Queensland leads the way in supporting Indigenous writers
Two exciting new works of fiction by Indigenous authors will be published through State Library of Queensland’s 2014 black&write! Indigenous Writing Fellowships.
Minister for Science, Information Technology, Innovation and the Arts Ian Walker announced first-time author Adrian Stanley and distinguished playwright Jane Harrison as the two 2014 black&write! Indigenous Writing Fellows.
“Once again the competition has revealed an exceptional range of Indigenous literary talent from across Australia,” Mr Walker said.
“Adrian balances a fly-in fly-out mining job with care for his disabled children and lives in Adelaide. His winning manuscript Could be Worse is a comical tale of colourful characters in a small country town and is Adrian’s first novel.”
“Jane Harrison is an established playwright whose works have been performed in Australia and internationally. Her winning manuscript Becoming Kirrali Lewis is a young adult novel,” Mr Walker said.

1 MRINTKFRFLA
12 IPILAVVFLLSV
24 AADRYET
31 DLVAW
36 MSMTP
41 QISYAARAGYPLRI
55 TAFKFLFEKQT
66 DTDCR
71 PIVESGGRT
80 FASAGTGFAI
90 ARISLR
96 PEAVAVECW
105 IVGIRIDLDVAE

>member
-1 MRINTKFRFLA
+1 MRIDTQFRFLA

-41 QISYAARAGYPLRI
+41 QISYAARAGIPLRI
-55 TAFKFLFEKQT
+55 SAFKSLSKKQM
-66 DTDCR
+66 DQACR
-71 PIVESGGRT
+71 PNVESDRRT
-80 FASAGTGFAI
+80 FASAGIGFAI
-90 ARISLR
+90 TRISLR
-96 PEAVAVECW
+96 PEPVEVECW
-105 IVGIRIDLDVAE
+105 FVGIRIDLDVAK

Each of the two fellowship prizes are worth $10,000, and include a publishing deal with leading Australian Indigenous publishing house Magabala Books. The prizes were awarded following the national competition for published or emerging Indigenous authors of fiction.
Highly commended in the 2014 competition were Dylan Coleman from Adelaide for her novel Clear Water White Death, Siv Parker from Lismore for her novel On Dusk, and Alison Whittaker from Sydney for her poetry collection Lemons in the Chicken-Wire.
Now in its fourth year, the black&write! project was launched to train, mentor and promote outstanding Aboriginal and Torres Strait Islander writers and editors and encourage a love of reading, writing and ideas in Aboriginal and Torres Strait Islander communities.
State Librarian Janette Wright said that since the project’s launch in 2010, black&write! continues to foster a thriving Indigenous Australian writing community.
“A national project and the first of its kind in Australia, black&write! continues to demonstrate the value and importance of Indigenous Australian literature,” said Ms Wright.
“Queensland is leading the way in supporting and developing outstanding Indigenous literary talent and making it accessible to the Australian and international public.”
black&write! is supported by State Library of Queensland and publishing partner Magabala Books.
Entries for the 2015 fellowships close 30 January 2015. Visit slq.qld.gov.au for conditions of entry.
Nicole Mangelsdorf, SLQ Communications | 07 3842 9084 | Nicole.Mangelsdorf@slq.qld.gov.au
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